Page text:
For Guard and His Fan, Strength in a Number
Wednesday, March 26, 2008
OMAHA -- Somewhere among the socks, shirts and toiletries Michael Flowers packed to take with him to the first and second rounds of the NCAA tournament is a No. 22 jersey. It is significantly smaller than the No. 22 jersey Flowers wears during games, the one with "Wisconsin" stitched across the front.
This one says "Kidball" and is one of Flowers's most prized possessions. Max Bass gave him that jersey last December, the night Flowers realized his definitions of words such as "courage" and "determination" were underdeveloped.
"I take it everywhere with me," Flowers said. "I have it here right now. It's not leaving my possession. It's something that I value, that I appreciate. It's a reminder to never take life for granted."
Max Bass looks up to Flowers because the Wisconsin guard represents everything that has defined the Gaithersburg child's life -- tribulation, perseverance, diligence, triumph. Michael wears No. 22, just like Max.
Flowers, though, says Max and his family have done more for his personal growth and maturity than he could ever dream of doing for them. When you discover you are the idol of a kindergartner who has battled leukemia since he was 2 1/2 , Flowers says, you grow up in a hurry.
Max's father, Adam, was the one who first put 22 and 22 together, and in the year since Max became enamored of his Badgers role model, several lives have changed. It started with Max and Michael's, sure, but the ripple effect of the pair's bond spread beyond a 5-year-old boy battling a deadly disease and a college basketball player searching for serenity.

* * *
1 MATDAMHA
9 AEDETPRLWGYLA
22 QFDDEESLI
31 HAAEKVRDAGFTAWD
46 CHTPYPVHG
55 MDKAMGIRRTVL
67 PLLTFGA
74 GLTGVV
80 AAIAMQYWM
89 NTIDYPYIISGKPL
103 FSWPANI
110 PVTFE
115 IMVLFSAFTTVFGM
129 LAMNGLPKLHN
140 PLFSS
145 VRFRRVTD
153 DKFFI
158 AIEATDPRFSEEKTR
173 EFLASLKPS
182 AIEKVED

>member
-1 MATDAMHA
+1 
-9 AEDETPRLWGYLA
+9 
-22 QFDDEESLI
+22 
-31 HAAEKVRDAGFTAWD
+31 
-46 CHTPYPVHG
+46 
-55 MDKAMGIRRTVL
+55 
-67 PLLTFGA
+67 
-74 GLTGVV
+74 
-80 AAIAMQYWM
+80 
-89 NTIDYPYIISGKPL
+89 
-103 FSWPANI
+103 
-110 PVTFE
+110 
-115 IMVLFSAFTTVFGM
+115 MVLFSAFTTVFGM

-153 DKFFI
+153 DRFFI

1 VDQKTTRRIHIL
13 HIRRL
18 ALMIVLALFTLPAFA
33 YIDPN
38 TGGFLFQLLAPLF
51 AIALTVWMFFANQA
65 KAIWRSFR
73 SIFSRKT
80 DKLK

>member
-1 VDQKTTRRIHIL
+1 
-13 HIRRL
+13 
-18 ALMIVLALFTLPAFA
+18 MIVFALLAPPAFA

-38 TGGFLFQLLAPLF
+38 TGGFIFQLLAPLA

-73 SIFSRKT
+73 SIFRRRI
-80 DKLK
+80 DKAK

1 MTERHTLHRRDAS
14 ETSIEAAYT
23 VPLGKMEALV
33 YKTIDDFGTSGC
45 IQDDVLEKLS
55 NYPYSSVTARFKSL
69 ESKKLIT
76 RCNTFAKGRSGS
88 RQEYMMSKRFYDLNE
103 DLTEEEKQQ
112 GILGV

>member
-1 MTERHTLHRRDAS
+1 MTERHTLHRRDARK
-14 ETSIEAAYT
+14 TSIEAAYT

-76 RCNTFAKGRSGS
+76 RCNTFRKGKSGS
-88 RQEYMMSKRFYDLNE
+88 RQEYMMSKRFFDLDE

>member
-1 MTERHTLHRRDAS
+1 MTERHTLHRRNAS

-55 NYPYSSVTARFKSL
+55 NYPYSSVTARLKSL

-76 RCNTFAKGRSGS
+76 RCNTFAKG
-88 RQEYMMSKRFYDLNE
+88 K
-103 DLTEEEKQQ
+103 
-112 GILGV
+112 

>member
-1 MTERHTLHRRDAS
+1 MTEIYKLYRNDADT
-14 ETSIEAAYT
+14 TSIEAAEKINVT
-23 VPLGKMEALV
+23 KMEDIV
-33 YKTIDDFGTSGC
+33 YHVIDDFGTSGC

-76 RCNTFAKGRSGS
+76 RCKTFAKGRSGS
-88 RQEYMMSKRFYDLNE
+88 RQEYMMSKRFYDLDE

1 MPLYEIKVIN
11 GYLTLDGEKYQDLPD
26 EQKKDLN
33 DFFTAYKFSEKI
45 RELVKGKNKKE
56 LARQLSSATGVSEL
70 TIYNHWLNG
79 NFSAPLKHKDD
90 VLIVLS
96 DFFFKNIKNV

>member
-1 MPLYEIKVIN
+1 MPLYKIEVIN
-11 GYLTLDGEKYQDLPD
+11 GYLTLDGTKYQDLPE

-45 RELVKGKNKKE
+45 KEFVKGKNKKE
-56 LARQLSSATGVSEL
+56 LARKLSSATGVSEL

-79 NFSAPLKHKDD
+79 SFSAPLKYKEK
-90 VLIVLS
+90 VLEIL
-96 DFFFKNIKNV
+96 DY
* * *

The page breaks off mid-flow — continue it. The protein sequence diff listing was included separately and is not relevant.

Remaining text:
Flowers "always checks up on Max, and we check up on him," Adam Bass said by phone late last week. "And obviously we watch every game."
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Today was the first morning [Max] awoke early due to hunger. So at 5 am, Adam made Max his new favorite request: Macaroni & Cheese. Although his appetite has increased, Max is still a picky eater and now craves only starches and salt and nothing sweet.
March 23, 2005, journal post by Max's mother, Jamie, on the family's Web site at CaringBridge.org
Max Bass first saw someone else wearing his jersey number in early 2007, when his father, a Wisconsin alum, was watching a Badgers game on TV.